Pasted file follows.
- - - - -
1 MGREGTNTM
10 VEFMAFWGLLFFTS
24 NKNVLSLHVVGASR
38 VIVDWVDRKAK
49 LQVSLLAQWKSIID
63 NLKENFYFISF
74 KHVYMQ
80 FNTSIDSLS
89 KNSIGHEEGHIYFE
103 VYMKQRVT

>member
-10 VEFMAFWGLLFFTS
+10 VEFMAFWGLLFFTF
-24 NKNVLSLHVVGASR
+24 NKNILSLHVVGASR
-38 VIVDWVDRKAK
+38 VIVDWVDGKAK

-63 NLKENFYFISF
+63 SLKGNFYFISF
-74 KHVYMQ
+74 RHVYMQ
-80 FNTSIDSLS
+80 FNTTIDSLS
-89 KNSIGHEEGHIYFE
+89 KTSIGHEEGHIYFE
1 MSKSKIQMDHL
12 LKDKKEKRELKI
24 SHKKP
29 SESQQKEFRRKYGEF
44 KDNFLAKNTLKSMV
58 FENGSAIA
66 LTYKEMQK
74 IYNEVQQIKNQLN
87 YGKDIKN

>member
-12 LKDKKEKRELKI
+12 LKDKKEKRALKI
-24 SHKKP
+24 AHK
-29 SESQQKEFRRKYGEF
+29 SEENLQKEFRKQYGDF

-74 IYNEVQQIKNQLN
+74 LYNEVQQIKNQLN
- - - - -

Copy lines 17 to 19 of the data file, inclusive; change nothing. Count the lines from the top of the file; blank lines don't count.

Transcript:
+38 VIVDWVDGKAK

-63 NLKENFYFISF
+63 SLKGNFYFISF